Our stories, our law.

I’m sitting in a hotel in Fort St. John, BC wondering what to do with myself now that my flight has been delayed.  I’ve been sick for nearly two weeks now and I’m not exactly feeling up to seeing the sights…especially since there doesn’t seem to be any place here to buy seed beads!

It’s my first time in Treaty 8 territory on the BC side, and I came here for an amazing conference– or rather “An Exploratory Workshop: Thinking About and Practicing With Indigenous Legal Traditions“. In a nutshell, what we did was take indigenous stories and historical accounts, and we analysed them using the case-brief method that one is taught in common-law training.  This way, we can begin to identify certain principles that form the foundation of individual indigenous legal traditions.

The case brief method asks you to break down the story (or legal case) in the following way:

  • What is the problem or issue in the story?
  • What are the relevant facts (what happens)?
  • What was the decision or resolution?
  • What is the reason for this decision or resolution?

It is a deceptively simple process.  It it also a familiar one in many ways.  I remember thinking about the stories I was told, and asking myself, “why did that happen?  What went wrong?”.  My daughters do the same thing today.  They say things like, “Oh, he shouldn’t have done that!  He was greedy and look what it got him!”

However, that almost unconscious recognition of certain principles being applied in these stories is not quite the same as consciously and actively drawing those principles out and seeing them more clearly.  The principles we find in these stories are not unfamiliar to most native people, but when contrasted with western legal norms there are certainly some major divergences.

What I found particularly inspiring is that as a large group of people analysing these stories, we were all able to identify similar principles at play.  Other workshops had been conducted previously and we got a glimpse at some of the earlier work done as well.  The principles those groups identified were pretty bang on with what we came up with.  In this way, I felt that it was clear we were not merely projecting our individual beliefs onto the stories.  There were a fair number of non-native participants in this as well, so I do not even think we could be accused of all ‘thinking native’ and reading more into the stories than was actually there.

This was inspiring because it validated the process, and it allowed us to look at these stories in a way that the Canadian state has not yet figured out how to.  It highlighted that our priorities are different than western legal and social systems.  Different, but not incomprehensible.  Not confused.  Not stuck in the past and inapplicable to modern times.

What was particularly satisfying for me was that although there were shared legal principles across Cree, Anishinabek and Dene traditions, there were also some clear differences.  No pan-Indianism here!  I expect even greater divergences between other native peoples, particularly after reading Val Napoleon’s excellent dissertation on the Gitksan, “Ayook: Gitksan legal order, law and legal theory“.  This dissertation really goes into some breathtaking detail about substantive and procedural legal rights and practices in the Gitksan culture, and highlights for me just how unique we are as peoples.  Even if you just skim it, going for the stories she analyses, it’s a fascinating and important read.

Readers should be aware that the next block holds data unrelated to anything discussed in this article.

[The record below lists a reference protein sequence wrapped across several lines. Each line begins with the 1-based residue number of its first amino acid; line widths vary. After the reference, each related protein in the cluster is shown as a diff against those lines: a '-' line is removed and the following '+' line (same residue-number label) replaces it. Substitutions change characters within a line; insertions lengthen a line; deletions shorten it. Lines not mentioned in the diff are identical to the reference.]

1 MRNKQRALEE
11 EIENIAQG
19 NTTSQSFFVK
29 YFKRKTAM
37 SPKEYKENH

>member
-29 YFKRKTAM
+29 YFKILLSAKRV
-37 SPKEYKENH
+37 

A Quechua professor from Peru also joined us at the conference, Antonio Peña Jumpa (I link here to his blog, which is of course in Spanish).  He has been studying the legal traditions of a number of indigenous groups in Peru, but mentioned that for political reasons he has been unable to do the same work with his own people.  I assume, but do not really know, that this is an academic restriction that takes the position that you should not be a member of the people you study.  I think it’s a stupid rule, ’nuff said.

Antonio presented to us an outline of the complex Aymara legal tradition.  Another presenter, Isabel Altamirano-Jiménez who is Zapotec, discussed the role of women and water in her people’s traditions.  Both speakers discussed the ways in which indigenous legal traditions have been supplanted and undermined by the imposition of western legal traditions.  A very familiar theme.

Oddly enough, Isabel’s presentation reminded me of a book I bought my girls years ago, “The Woman Who Outshone the Sun“.  Now, this book purports to be a Zaptoec story, but I don’t recall it saying which community the story was from and it says it is based on a poem, so its origins are somewhat suspect.  Nonetheless, the story really focuses on water and on the woman’s role in relation to protecting and nurturing the water.  I think I’ll read it again, with slightly different eyes this time.

In any case, the workshop stressed that this is just one method, one out of many that are yet to come, to help us revitalise and reapply our indigenous legal traditions.  I think it was a very clear way of showing us in a tangible sense that our values and our traditions are valid and applicable to conflicts we continue to have today.  We can approach our problems from a legal tradition that sits well with us, and that takes into consideration the values we hold as individual peoples.  Isn’t that what the law should do?  Reflect our values and strengthen our communities?  It’s certainly not what the western legal traditions have done and no wonder.